Rogers family drama moves to courtroom Monday as both sides seek legal control of company

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The backroom drama that has thrown one of Canada’s largest telecom companies into turmoil moves into a B.C. court room on Monday.

Lawyers working for Rogers Communications Inc. and its rogue chairman, Edward Rogers, will face off in court, with both sides asking a judge to rule that they are rightfully in control of the company.

The bitter family drama erupted into public view last month, when it emerged that Edward, son of company founder Ted, had tried to oust CEO Joe Natale and replace him with Anthony Staffieri, the company’s then-CFO.

Natale got wind of the plot and alerted the board of the company to what was going on. Other members of the Rogers family, including his sisters Martha and Melinda and his mother, Loretta, voted to block Edward’s power play and voted to remove him as chair.

Staffieri abruptly left the company at the end of September, without explanation, which was the first outward indication that anything was amiss.

But instead of a failed palace coup that saw him removed as chair being the end of the story, Edward turned the drama up a notch in October by unilaterally firing five members of the board, replacing them with successors of his choosing, and reinstating himself as chair.

The Supreme Court of British Columbia on Monday is being asked to decide who is in fact the chair of the company: Edward Rogers or John A. MacDonald, who was voted to the top job by the original board. The court case has landed in B.C. because that’s where the company is incorporated.

WATCH | Rogers family drama like ‘a soap opera’:

Rogers fight ‘a soap opera’

Business professor Glenn Rowe says it’s rare to see public fights like this at a company as big at Rogers, even when they are controlled by families. 0:39

In court filings obtained by CBC News, Edward Rogers says his move to oust Natale had the support of the board, including his family. But his family says that didn’t happen. Edward produced a statement signed by his mother, Loretta, voicing support for new leadership. But in a court affidavit, Loretta says she was misled.

“I very much disagree with Edward’s portrayal of the facts,” Loretta Rogers said. “I also very much disagree with his personal view that he is entitled to exploit his entrusted position as [chair] to circumvent Ted’s wishes.”

She said, “It brings me no joy to swear this affidavit. But I feel compelled to do so in light of Edward’s conduct, which has put what we built at risk.”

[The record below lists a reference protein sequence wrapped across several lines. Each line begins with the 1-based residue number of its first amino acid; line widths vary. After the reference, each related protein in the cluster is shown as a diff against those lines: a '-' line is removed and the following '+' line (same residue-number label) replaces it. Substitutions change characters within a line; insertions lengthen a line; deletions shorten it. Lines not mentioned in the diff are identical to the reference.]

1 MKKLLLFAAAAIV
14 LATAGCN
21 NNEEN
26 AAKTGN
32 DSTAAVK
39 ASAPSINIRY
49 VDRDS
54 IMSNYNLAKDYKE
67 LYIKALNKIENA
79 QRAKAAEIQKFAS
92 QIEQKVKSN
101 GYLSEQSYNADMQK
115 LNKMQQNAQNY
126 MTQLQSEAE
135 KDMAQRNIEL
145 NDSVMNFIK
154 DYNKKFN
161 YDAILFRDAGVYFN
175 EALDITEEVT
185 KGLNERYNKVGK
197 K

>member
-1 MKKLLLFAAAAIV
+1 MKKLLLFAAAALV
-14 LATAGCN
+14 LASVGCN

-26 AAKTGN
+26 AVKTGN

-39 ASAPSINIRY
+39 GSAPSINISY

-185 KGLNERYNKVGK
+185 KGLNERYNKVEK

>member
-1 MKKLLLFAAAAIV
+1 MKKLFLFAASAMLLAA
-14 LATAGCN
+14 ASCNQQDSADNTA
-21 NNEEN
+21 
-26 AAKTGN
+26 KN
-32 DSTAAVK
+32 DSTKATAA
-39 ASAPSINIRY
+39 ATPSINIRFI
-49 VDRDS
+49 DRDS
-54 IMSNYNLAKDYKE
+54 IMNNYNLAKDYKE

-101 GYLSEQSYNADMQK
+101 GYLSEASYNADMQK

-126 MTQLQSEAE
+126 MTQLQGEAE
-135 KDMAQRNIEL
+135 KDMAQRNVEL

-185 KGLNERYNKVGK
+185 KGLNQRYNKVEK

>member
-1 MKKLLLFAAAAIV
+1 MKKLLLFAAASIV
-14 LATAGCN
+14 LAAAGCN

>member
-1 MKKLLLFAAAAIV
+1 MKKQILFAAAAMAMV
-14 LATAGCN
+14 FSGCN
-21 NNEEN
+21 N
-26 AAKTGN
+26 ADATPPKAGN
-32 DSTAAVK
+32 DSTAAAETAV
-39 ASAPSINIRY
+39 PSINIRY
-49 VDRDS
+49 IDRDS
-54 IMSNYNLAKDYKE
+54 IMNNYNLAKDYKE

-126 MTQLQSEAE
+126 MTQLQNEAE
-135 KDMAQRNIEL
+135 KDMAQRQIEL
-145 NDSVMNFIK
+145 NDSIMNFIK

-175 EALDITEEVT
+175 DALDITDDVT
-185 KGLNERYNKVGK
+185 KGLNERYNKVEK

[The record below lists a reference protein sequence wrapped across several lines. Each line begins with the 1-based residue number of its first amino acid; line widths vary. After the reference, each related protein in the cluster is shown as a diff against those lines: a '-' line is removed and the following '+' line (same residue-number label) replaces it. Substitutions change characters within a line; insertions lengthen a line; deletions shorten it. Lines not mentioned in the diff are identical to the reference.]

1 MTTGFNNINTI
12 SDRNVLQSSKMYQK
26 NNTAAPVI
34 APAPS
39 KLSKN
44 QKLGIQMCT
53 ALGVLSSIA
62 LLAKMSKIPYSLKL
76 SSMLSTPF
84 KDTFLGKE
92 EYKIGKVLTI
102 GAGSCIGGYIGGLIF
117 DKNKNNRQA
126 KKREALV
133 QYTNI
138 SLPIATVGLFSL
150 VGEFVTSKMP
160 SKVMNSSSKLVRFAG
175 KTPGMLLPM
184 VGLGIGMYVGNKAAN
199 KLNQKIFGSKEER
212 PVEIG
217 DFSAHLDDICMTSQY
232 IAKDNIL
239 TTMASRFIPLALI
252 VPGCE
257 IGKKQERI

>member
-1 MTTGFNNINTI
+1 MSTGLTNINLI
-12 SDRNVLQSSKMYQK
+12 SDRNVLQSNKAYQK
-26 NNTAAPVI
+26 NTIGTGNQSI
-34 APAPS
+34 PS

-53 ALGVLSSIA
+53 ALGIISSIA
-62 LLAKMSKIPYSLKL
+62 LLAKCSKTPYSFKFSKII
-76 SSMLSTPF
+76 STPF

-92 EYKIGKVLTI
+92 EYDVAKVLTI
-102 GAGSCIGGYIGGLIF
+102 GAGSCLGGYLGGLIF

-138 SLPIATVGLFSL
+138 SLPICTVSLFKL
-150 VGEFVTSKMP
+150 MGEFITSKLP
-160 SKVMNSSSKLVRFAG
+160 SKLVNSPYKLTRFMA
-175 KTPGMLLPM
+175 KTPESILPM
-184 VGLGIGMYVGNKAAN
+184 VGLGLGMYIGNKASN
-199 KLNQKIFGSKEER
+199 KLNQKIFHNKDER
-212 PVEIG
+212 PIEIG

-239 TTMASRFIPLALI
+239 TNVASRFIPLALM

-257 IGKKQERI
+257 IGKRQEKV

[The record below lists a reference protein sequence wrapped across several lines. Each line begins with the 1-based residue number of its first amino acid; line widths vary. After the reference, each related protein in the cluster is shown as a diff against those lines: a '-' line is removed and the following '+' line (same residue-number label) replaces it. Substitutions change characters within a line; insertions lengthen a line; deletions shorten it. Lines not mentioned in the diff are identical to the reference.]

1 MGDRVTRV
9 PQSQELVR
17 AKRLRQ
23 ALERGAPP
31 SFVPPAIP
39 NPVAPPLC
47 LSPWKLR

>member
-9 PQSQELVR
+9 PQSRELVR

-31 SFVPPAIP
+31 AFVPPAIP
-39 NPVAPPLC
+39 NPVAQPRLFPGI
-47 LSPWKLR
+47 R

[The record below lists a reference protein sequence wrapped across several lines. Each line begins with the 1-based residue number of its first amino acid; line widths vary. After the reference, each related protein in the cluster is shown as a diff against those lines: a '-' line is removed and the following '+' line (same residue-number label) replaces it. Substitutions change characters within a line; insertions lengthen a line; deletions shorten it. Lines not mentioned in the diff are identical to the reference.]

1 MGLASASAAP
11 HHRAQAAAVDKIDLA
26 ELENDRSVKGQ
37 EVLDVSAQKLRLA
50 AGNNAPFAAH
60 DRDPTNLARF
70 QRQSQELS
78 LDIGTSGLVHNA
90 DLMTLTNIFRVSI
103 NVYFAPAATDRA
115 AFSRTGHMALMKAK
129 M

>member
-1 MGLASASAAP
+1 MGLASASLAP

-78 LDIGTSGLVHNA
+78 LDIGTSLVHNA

MacDonald also disputes Edward’s version of events. MacDonald, a long time member of the company’s board of directors, was named chair when Edward was demoted. But if the court sides with Edward and rules that his newly constituted board is valid, MacDonald officially has no formal role at the company.

Edward has accused MacDonald and others of continuing to claim a role at the company as a way of empowering and enriching themselves, something MacDonald pushes back strongly against in his own affidavit.

“It is disappointing — and completely disingenuous — for Edward to suggest that members of the [board] are motivated by a desire to ‘entrench’ ourselves,” MacDonald said. “As Edward is fully aware, at several times throughout this period, the other independent directors and I openly proposed resigning from the board over our concern with Edward’s conduct.”

“Proper governance cannot simply be ignored when Edward believes it is convenient to do so.”

The story began when Edward Rogers, left, hatched a plan to oust CEO Joe Natale, right, from the top job. (Chris Young/The Canadian Press)

Court proceedings will kick off at around 10 a.m. local time in Vancouver, or 1 p.m. Eastern time.

The investment community is watching the drama unfold with great anxiety, as the ugly power struggle is weighing on the company’s prospects, including the proposed $26 billion takeover of rival Shaw Communications.

Matthew Dolgin, an analyst at Morningstar, believes a court battle could be long and drawn out.

“Normally, we’d more readily dismiss the actions and desires of an ousted chairman, but the complexity of the firm’s family control makes it anything but cut-and-dried,” Dolgin said.

The ‘butt-dial’ 

The court docs also shed new light on perhaps the most headline-grabbing part of the saga — how the plot came to light in the first place

When the story first broke in early October, media reports suggested that Natale got wind of the plan to replace him when Staffieri accidentally called him while discussing the plot with someone else — a “butt-dial,” in the common parlance.

But the affidavits from Loretta and MacDonald say the phone call wasn’t accidentally dialled by Staffieri at all. In fact, Natale called Staffieri, who made the mistake of answering the call, and then forgetting to hang up.

“Mr. Natale advised me that he called Mr. Staffieri and that Mr. Staffieri took the call, leaving the line open,” MacDonald said in his affidavit. “Mr. Natale told me that during the 21-minute call, he heard Mr. Staffieri outline a plan to reorganize the company.”

Loretta’s affidavit echoes this version of events.

“Mr. Natale found out about Edward’s plan to terminate and replace him by accident … when Mr. Natale called Mr. Staffieri and Mr. Staffieri inadvertently picked up the call,” Loretta said.



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